NLD has denied providing cash to rebuild destroyed mosques amid a flurry of online rumours.


Myanmar’s opposition National League for Democracy (NLD) has denied providing cash to rebuild destroyed mosques amid a flurry of online rumours.

The story was first posted on Facebook and claimed that money donated for opposition leader, Aung San Suu Kyi’s birthday would be donated to reconstruct the mosques destroyed in the country’s communal violence.

“That news is just a rumour. It’s not at all true,” said Nyan Win, an NLD Central Executive Committee member told Eleven Media.

He added that the money donated was going to the party’s Health Network and Education Network as well as the Daw Khin Kyi Foundation.

The Facebook account of Thway Thitsa, long known to spread reactionary propaganda, initially posted the rumour, which soon went viral on other social media and Facebook accounts.

The malignant spread of misinformation via social media, especially Facebook, has been on the rise in Myanmar. Many accounts have been linked to spreading reactionary propaganda and personal attacks against the reform-minded government, opposition leaders and journalists.

Similar fear-mongering and spread of misinformation was also used in the past.

When elections took place in 1990, rumours spread that the NLD was infiltrated by communists. Now behind-the-scene propagandists have now turned to fabricating news that Muslims are influencing the party.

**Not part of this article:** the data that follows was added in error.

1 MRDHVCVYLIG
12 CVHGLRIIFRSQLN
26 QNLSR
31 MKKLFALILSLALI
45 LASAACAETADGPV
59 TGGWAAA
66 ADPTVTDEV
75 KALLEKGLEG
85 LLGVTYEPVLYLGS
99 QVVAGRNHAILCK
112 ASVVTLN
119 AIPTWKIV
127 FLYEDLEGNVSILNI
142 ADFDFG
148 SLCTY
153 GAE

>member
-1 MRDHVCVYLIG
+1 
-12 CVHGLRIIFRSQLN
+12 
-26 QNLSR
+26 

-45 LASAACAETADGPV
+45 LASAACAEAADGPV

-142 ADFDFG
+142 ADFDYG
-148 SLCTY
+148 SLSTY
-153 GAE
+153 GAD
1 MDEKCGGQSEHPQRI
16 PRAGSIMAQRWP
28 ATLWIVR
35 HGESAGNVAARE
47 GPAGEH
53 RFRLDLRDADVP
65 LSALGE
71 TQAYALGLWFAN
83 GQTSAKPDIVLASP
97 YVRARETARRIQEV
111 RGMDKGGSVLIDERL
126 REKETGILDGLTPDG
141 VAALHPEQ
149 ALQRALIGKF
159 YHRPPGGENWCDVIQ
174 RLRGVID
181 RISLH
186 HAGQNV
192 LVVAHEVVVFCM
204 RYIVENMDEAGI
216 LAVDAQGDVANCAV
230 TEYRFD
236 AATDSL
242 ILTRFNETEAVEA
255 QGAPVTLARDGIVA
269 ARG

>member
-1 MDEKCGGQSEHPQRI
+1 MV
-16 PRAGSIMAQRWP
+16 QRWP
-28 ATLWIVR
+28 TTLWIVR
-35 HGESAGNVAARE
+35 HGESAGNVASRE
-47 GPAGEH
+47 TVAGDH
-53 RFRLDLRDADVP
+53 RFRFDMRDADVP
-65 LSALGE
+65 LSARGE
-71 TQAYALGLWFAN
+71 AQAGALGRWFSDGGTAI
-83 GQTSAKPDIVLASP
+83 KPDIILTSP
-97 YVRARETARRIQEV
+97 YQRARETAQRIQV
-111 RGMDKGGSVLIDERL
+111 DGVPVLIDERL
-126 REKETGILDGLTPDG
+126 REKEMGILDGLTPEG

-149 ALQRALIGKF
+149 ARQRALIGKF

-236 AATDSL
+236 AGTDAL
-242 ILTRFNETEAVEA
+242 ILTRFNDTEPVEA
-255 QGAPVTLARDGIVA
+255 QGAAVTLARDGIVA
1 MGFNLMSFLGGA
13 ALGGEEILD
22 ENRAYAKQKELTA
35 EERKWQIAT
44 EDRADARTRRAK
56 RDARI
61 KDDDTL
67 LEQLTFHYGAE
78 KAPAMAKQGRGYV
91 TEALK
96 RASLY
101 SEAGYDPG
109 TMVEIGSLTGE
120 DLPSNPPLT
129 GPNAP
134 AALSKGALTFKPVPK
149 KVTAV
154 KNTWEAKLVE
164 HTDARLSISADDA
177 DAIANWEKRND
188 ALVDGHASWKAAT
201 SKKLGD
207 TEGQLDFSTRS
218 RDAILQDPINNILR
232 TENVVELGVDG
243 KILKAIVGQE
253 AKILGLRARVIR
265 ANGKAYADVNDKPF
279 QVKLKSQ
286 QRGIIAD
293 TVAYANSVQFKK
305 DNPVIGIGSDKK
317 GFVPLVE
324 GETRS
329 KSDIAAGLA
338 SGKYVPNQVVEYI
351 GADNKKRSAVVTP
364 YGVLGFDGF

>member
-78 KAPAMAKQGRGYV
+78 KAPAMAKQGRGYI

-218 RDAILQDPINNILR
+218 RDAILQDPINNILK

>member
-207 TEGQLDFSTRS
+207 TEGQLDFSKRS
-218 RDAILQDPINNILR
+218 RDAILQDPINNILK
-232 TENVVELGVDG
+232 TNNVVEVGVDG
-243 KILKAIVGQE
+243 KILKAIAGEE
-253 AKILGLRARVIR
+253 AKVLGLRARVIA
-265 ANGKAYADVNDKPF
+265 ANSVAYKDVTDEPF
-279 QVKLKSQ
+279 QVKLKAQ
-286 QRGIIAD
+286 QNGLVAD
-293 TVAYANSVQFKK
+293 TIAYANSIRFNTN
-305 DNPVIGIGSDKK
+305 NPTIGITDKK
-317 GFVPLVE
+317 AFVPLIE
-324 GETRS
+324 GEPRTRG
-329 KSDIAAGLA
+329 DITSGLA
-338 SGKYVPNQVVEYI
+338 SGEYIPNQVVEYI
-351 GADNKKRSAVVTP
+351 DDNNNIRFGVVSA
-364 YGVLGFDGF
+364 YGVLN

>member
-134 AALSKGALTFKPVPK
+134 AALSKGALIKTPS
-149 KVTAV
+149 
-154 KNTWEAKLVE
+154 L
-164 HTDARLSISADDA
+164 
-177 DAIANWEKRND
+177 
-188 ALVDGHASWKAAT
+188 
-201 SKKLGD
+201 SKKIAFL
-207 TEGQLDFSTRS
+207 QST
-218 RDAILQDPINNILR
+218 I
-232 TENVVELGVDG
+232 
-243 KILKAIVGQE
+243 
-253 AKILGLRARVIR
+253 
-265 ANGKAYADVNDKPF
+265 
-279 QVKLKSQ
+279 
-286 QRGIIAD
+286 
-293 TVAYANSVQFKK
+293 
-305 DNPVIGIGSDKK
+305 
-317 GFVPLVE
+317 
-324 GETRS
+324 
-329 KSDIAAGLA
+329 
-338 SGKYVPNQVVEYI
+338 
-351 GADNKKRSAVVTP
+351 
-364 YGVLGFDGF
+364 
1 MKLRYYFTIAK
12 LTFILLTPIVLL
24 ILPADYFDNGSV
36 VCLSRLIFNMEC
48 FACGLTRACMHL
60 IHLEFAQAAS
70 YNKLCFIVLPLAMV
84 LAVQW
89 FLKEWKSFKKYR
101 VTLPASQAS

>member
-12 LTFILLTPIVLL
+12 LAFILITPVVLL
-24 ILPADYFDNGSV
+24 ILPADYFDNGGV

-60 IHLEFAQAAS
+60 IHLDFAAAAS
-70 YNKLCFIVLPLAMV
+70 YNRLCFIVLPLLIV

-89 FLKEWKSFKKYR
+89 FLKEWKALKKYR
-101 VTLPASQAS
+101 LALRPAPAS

“There are those who are jealous of the NLD. They will write slanderous news. The people have brains and can decide. The public trust in Aung San Suu Kyi will not decline because of such attacks,” said Aye Thein from NLD’s Education Network.

Buddhist monk U Wirathu, who has a large following and is widely regarded as the leader of ‘969’ movement, has branded the NLD as the ‘Mutdaung party’ or the party filled with Muslims.

Others have been quick to attack the party for not supporting the Buddhist cause.

This is not the first time in Myanmar for propagandists to resort to rumour spreading and misinformation. Only now the tools are the internet, social media and Facebook and the rumours are bent on stirring religious hatred.

The NLD, however, has remained steadfast, choosing to believe in their supporters’ convictions and ability to sift the truth out amongst all the rumour and hate-speech.

“I only assume that those attackers have a low standard of opinions and conviction,” said executive party member Han Tha Myint.


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